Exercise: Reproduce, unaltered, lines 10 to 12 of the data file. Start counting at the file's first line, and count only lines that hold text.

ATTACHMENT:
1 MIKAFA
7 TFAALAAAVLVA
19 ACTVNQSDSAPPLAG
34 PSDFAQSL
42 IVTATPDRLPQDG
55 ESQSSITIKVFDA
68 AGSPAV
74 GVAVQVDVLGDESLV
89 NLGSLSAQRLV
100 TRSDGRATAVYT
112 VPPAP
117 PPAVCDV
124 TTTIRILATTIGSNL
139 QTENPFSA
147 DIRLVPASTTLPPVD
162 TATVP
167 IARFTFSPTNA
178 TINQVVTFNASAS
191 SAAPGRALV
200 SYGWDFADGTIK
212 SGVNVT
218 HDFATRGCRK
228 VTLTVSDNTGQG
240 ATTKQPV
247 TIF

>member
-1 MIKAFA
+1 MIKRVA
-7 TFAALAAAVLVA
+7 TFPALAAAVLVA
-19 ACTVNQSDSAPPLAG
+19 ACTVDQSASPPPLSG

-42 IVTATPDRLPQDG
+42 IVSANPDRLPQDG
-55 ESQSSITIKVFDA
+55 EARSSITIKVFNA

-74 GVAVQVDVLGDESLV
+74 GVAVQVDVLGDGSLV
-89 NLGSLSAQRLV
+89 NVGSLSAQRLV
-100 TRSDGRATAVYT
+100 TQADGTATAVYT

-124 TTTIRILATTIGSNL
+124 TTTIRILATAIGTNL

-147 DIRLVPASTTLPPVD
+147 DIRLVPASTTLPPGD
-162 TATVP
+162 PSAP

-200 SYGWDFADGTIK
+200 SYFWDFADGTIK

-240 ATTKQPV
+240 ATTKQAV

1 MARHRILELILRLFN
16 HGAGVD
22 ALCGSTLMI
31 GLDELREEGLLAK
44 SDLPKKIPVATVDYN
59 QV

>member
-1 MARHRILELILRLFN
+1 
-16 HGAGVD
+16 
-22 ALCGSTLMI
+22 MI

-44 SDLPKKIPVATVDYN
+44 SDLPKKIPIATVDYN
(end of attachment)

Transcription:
100 TRSDGRATAVYT
112 VPPAP
117 PPAVCDV